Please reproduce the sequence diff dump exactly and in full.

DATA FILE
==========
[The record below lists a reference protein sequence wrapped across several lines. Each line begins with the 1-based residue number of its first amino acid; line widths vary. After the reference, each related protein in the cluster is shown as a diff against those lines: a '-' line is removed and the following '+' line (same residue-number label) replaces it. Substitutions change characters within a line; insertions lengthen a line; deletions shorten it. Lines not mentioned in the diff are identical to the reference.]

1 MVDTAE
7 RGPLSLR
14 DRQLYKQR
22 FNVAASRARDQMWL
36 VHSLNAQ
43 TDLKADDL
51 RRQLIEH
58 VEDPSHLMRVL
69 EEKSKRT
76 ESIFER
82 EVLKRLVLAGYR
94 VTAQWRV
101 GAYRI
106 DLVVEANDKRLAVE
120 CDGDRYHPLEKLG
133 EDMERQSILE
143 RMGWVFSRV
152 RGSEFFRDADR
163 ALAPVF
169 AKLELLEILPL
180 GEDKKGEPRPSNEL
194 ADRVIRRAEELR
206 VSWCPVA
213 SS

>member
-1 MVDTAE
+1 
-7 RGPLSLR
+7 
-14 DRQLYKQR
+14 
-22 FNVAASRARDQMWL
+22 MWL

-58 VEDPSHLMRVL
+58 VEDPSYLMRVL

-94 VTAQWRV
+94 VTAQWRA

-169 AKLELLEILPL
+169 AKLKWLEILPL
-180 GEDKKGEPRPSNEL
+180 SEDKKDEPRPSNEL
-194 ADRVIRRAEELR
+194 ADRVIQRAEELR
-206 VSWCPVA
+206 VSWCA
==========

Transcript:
[The record below lists a reference protein sequence wrapped across several lines. Each line begins with the 1-based residue number of its first amino acid; line widths vary. After the reference, each related protein in the cluster is shown as a diff against those lines: a '-' line is removed and the following '+' line (same residue-number label) replaces it. Substitutions change characters within a line; insertions lengthen a line; deletions shorten it. Lines not mentioned in the diff are identical to the reference.]

1 MVDTAE
7 RGPLSLR
14 DRQLYKQR
22 FNVAASRARDQMWL
36 VHSLNAQ
43 TDLKADDL
51 RRQLIEH
58 VEDPSHLMRVL
69 EEKSKRT
76 ESIFER
82 EVLKRLVLAGYR
94 VTAQWRV
101 GAYRI
106 DLVVEANDKRLAVE
120 CDGDRYHPLEKLG
133 EDMERQSILE
143 RMGWVFSRV
152 RGSEFFRDADR
163 ALAPVF
169 AKLELLEILPL
180 GEDKKGEPRPSNEL
194 ADRVIRRAEELR
206 VSWCPVA
213 SS

>member
-1 MVDTAE
+1 
-7 RGPLSLR
+7 
-14 DRQLYKQR
+14 
-22 FNVAASRARDQMWL
+22 MWL

-58 VEDPSHLMRVL
+58 VEDPSYLMRVL

-94 VTAQWRV
+94 VTAQWRA

-169 AKLELLEILPL
+169 AKLKWLEILPL
-180 GEDKKGEPRPSNEL
+180 SEDKKDEPRPSNEL
-194 ADRVIRRAEELR
+194 ADRVIQRAEELR
-206 VSWCPVA
+206 VSWCA